We also found that precision often remained low for morphospecies and associated parental CATAMI classes even if moderate accuracy was achieved. Understanding why an estimate of cover exhibits such low precision is clearly important. Perkins et al. [51] suggest that for organisms with < 10% cover, a characteristic commonly observed within AUV and other imagery, increased sample sizes may improve accuracy, while precision remains low. We suggest low precision could be a result of spatial, temporal, and residual variation. Spatial variance is the site-to-site variation, and may be reflective of the natural variability in the organism(s) of interest, and potentially not too much of a concern in the assessment of temporal fluctuations in organism(s). Temporal variance, however, is undesired because it can obscure trends over time. The effects of residual variation, which is due to seasonal variation during sampling, crew-to-crew differences in applying the monitoring protocol, and measurement error, can be reduced by means of a well-designed monitoring protocol and accurate survey tools (such as the AUV in the present study and in the future automated image processing). Importantly, however, it is only once a monitoring approach is implemented temporally, that the ability to disentangle these three sources of imprecision from one another can be achieved. This challenge remains to be addressed.

Finally, these results have important implications for scientists in how they report and communicate information to decision makers, and even to advance scientific understanding and improve future research. When survey results are reported without a clear description of their precision and accuracy, there is a risk that they will be over-interpreted by users. When results are presented as spatial areas on maps that can often appear to imply greater accuracy than is warranted from the data themselves. The communication of Type I and Type II errors have routinely been proposed as good practice in science to qualify research findings (e.g., [62]). Here we advocate for similar metrics are needed to communicate the accuracy and precision of inferences from distributional models (e.g., [61]). This research makes an important step in that direction, by identifying the constraints and limitations through a robust statistical approach to the design for monitoring programs and analysis of image data.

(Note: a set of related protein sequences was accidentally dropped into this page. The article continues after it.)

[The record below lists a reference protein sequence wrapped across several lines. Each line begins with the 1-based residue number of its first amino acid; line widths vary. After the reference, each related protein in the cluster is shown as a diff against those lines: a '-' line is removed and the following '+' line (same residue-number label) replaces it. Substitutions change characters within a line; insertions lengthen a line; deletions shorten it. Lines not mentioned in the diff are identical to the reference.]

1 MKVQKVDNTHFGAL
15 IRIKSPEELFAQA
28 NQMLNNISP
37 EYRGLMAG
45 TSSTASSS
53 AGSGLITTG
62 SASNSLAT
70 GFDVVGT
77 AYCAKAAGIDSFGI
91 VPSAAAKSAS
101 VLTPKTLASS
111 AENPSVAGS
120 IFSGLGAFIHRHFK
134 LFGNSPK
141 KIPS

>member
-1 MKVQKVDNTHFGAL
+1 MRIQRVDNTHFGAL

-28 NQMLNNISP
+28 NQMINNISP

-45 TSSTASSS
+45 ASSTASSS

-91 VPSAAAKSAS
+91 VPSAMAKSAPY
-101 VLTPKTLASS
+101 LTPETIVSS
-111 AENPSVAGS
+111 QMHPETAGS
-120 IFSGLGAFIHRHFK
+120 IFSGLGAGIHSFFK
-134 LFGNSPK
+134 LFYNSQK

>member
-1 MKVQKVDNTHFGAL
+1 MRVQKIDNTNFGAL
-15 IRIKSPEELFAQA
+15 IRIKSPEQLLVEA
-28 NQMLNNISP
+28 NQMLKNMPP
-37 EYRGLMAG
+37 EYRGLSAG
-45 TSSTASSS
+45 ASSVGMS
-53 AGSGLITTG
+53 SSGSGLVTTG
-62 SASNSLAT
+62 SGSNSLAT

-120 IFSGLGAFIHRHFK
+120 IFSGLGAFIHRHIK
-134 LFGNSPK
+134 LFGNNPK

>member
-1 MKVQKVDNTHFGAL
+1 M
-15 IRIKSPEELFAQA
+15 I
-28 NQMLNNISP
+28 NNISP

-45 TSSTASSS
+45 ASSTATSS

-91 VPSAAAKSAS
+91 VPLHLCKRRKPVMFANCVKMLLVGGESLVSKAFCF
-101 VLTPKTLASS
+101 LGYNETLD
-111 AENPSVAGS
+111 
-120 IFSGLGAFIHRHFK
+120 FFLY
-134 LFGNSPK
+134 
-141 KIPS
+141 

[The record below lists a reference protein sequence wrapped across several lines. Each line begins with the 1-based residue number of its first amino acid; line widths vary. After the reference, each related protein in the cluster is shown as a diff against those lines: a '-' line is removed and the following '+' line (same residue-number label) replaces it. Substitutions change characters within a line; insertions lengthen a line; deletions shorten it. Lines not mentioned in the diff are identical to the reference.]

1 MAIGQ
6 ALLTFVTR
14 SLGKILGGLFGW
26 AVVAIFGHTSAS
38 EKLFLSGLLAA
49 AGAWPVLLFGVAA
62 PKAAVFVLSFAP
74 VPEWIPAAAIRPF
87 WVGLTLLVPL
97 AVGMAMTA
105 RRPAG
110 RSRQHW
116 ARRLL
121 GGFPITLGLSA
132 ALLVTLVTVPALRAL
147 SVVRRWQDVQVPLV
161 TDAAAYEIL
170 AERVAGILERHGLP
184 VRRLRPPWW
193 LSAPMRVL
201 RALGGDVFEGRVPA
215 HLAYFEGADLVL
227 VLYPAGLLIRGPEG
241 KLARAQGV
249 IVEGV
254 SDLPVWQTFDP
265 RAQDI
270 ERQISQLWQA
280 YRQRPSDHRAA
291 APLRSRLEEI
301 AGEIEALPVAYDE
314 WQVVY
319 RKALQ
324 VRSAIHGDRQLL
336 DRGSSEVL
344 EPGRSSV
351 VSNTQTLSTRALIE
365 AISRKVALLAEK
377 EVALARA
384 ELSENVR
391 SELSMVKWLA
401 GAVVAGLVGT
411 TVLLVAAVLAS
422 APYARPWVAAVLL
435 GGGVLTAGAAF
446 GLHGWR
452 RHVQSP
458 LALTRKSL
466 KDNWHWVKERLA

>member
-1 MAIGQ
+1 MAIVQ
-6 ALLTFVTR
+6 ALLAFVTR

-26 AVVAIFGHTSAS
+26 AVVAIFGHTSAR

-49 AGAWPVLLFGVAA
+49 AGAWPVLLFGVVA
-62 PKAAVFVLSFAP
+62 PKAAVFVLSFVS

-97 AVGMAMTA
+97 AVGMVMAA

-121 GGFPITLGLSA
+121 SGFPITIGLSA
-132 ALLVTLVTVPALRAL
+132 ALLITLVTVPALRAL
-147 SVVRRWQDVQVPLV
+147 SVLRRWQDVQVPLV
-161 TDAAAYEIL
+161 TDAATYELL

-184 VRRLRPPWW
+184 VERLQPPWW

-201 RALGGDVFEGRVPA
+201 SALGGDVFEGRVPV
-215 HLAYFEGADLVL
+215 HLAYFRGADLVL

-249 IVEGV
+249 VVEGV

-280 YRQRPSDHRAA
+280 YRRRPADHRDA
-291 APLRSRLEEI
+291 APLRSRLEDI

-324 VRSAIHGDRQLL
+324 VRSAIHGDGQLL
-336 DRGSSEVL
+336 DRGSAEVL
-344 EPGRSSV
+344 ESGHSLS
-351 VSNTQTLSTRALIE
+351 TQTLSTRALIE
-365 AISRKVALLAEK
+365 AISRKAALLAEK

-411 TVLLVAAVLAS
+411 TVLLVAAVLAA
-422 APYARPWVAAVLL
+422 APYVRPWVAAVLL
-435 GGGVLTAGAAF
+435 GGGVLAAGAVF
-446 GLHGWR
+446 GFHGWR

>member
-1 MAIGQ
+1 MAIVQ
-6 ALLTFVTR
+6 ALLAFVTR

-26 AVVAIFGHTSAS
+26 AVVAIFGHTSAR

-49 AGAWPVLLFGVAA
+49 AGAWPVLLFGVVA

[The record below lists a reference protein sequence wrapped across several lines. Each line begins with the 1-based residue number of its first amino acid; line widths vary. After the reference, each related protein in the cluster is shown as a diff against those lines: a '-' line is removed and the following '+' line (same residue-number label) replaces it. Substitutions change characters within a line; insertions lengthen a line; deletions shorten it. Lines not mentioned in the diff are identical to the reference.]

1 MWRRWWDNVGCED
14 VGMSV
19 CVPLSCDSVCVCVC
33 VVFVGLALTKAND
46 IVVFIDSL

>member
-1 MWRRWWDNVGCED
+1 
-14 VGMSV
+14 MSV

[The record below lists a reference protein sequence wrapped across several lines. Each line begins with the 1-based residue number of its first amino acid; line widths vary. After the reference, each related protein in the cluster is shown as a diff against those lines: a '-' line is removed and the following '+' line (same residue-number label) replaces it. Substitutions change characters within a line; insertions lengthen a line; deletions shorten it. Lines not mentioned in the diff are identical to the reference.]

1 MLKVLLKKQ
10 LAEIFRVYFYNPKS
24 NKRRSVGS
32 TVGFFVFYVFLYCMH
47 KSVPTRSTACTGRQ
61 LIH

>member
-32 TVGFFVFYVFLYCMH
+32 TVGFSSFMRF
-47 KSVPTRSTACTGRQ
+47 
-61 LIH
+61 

Supporting information

S1 Fig. An example of the morphometric variable complexity derived using the 3 m multibeam sonar data at the four analysis window scales.

a) 3x3 (9 m), b) 9x9 (27 m), c) 17x17 (51 m), d) 33x33 (99 m), and e) 65x65 (195 m). Higher values mean more complex than lower values. Zoom boxes highlight the differences between analysis window scales.


S1 Table. Description of variables used in models.

* denotes those retained after correlation assessment.


S2 Table. List of morphospecies and parental CATAMI classes (hierarchical levels 1–6) observed using the autonomous underwater vehicle.


S3 Table. Cover estimates (km2), and associated accuracy (explained deviance) and precision estimates (coefficients of variation) and for morphospecies and parental CATAMI classes (hierarchical levels 1–6).

# denotes classes with too few observations for models converge.



We would like to thank Justin Hulls (IMAS, University of Tasmania) provided technical support for field surveys and interrogation of AUV imagery. Thanks also to Stefan Williams, Oscar Pizarro, Andrew Durrant, Ariell Friedman and staff at the Australian Centre for Field Robotics, University of Sydney for access to and running of the AUV Sirius. The AUV data were sourced from the Integrated Marine Observing System (IMOS)—a national collaborative research infrastructure, supported by Australian Government. Scott Nichol, Ian Atkinson and Olivia Wilson (Geoscience Australia) are acknowledged for their assistance in the acquisition and processing of the multibeam sonar data. Thanks also to Nic Bax for his constructive comments on an early version of the paper.